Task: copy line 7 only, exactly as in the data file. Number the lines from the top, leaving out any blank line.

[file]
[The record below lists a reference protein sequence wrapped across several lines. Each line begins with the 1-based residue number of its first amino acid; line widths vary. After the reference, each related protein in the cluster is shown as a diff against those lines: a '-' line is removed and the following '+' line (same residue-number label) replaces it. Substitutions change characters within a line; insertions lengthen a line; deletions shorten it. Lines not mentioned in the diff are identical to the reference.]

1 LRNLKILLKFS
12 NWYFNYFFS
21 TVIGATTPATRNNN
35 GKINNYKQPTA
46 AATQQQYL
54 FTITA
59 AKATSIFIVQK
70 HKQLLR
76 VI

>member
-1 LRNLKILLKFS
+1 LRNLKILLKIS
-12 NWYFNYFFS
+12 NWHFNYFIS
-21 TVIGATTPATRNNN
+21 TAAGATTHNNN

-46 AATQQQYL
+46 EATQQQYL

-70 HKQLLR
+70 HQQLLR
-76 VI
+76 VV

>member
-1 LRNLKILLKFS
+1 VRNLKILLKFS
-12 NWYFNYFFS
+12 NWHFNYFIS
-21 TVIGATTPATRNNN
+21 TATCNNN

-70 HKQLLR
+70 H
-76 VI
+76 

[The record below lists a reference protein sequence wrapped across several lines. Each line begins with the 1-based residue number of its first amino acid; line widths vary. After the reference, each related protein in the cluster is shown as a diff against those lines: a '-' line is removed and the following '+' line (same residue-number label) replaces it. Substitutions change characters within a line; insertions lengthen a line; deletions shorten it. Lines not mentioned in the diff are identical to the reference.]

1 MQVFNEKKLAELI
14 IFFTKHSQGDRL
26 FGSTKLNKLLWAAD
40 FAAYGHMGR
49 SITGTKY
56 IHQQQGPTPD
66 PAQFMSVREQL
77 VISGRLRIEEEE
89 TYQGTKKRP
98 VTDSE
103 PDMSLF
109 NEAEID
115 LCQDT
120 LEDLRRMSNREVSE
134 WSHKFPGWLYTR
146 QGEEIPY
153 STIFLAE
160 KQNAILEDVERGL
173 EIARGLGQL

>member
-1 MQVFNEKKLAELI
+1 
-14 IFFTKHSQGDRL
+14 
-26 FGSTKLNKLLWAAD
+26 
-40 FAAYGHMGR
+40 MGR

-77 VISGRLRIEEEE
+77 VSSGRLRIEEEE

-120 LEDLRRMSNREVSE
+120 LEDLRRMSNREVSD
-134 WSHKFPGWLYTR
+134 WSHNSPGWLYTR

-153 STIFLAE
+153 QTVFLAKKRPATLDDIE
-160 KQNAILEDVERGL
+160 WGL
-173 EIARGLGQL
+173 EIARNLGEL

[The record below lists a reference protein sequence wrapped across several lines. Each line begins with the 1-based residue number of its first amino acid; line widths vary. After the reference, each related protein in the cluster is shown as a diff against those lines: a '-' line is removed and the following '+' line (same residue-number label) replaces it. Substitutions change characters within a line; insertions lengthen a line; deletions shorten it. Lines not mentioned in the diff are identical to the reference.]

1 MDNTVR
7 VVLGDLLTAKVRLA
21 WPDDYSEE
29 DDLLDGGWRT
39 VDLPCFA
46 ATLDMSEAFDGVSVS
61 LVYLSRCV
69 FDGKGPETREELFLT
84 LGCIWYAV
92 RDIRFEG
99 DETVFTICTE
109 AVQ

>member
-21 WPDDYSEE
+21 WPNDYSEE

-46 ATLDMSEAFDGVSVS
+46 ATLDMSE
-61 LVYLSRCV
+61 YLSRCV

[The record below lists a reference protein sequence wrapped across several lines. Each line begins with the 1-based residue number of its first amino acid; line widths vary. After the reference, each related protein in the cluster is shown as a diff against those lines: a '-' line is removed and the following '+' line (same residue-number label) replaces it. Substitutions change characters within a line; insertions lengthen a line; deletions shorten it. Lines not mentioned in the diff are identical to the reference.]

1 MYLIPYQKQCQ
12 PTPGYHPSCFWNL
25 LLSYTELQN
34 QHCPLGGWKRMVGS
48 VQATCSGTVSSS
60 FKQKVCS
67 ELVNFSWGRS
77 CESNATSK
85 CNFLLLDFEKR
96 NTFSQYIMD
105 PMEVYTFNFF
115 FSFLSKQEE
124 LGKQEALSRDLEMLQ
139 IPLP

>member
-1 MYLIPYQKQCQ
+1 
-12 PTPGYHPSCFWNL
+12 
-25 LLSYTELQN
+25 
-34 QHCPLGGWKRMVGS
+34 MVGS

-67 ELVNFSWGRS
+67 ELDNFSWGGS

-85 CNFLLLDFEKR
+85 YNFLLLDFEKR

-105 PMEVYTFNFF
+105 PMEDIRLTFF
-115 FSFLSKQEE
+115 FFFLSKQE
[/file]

54 FTITA